Public Housing: Castro, unlike other candidates, says he will use part of the HTF to rehabilitate and build more public housing. He promises 5 billion every year for 10 years just to address the laundry list of outstanding repairs in the country’s public housing buildings.

Amend Land Rules: Castro goes a step farther than Warren and Harris to crack down on exclusionary zoning. He wants to create a Presidential Commision on Zoning Reform that would make sure neighborhoods aren’t abusing land rules to further segregation. He also proposes that $2 billion of grants for communities who are working to undo exclusionary zoning laws.

Decriminalize homelessness and put money into ending homelessness: Castro has an extensive plan for this detailed on his website. The gist is he wants to triple funding to grants fighting homelessness and he wants to encourage cities to put an end to loitering and vagrancy laws.

Expand the Fair Housing Act: Just like Warren and Booker, Castro wants to amend the Fair Housing Act to include sexual orientation and gender identity. He also wants to expand it so that the Office of Fair Housing and Equal Opportunity can investigate the role banks, technology companies and other corporations might play in driving up the cost of housing.

Fight gentrification: Castro is the only candidate to call out gentrification by name in his housing agenda. “Revitalizing communities” is core tenet to Castro’s plan, which involves investing $175 billion annually into the Small Business Association’s loan program, and, vaguely, maintaining efforts to prevent displacement.

Climate Goals: Another unique tenet to Castro’s plan is to integrate his climate goals into his housing plans. Castro aligns himself with the Green New Deal in incorporating public transportation and capping carbon emissions into his goals for affordable housing.

Pete Buttigeg

Pete Buttigeg’s campaign website breifly mentions his plan for affordable housing. He vaguely addresses the need to build more affordable housing, to undue land use rules that enable exclusionary zoning and to close the racial homebuying gap caused by redlining.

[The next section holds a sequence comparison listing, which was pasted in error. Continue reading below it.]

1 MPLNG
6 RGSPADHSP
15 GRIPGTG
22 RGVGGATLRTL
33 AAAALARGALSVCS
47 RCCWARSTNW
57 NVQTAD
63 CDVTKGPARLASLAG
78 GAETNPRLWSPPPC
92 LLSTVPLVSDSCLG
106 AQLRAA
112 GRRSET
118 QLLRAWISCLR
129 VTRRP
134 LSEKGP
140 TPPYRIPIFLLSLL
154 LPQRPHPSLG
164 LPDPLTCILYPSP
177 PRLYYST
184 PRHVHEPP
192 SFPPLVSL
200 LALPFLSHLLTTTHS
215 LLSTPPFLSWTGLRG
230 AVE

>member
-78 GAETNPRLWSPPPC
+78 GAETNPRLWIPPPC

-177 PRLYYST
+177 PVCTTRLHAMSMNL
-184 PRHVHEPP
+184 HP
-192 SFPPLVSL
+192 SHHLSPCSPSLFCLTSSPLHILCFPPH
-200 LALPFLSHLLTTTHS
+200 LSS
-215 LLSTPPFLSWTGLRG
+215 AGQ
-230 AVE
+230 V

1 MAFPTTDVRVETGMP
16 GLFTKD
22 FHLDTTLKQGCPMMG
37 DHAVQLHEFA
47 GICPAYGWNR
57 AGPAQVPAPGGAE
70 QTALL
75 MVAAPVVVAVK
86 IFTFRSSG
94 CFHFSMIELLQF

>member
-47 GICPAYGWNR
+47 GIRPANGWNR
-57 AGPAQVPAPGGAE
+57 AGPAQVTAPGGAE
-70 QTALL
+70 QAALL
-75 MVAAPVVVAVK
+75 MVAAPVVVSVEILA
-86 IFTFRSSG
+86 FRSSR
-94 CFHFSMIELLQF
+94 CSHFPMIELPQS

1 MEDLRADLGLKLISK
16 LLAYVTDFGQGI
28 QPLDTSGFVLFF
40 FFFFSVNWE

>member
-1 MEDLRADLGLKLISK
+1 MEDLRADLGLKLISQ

Of these goals, Buttigeg has a comprehensive plan for one of them: closing the race gap. The Indiana mayor has a sprawling plan called the 21st Century Community Homestead Act that will fund a public trust that would buy up abandoned properties in historically redlined neighborhoods across the U.S. and redistribute the properties to long-time residents and homeowners living in that neighborhood or to community groups who will work to rehabilitate the properties and then use them for community spaces or affordable housing. You can read more about the plan here.

Bernie Sanders

Bernie Sanders had a sweeping housing plan when he ran in the 2016 election against Hillary Clinton. In this primary’s campaign, Sanders has yet to release an updated policy plan. However, on August 6, he promised at a California town hall to back a national bill on rent control, and boost affordable housing construction if he were elected.

The other 2020 candidates’ housing plans look a lot like the Vermont senator’s 2016 housing agenda. It  included down-payment assistance for first-time homebuyers, credit score reform and preventing predatory lending. You can read more about it here.

2 thoughts on “A Primer on the Democratic Presidential Candidates’ Housing Plans

  1. Where is Tulsi Gabbard? What do you think of her contention that US regime-change wars profoundly divert needed monies from domestic benefits to counterproductive wars.

  2. Pingback: Sanders Affordable Housing Plan Proposes National Rent Control - Affordable Housing Online

Leave a Reply

Your email address will not be published. Required fields are marked *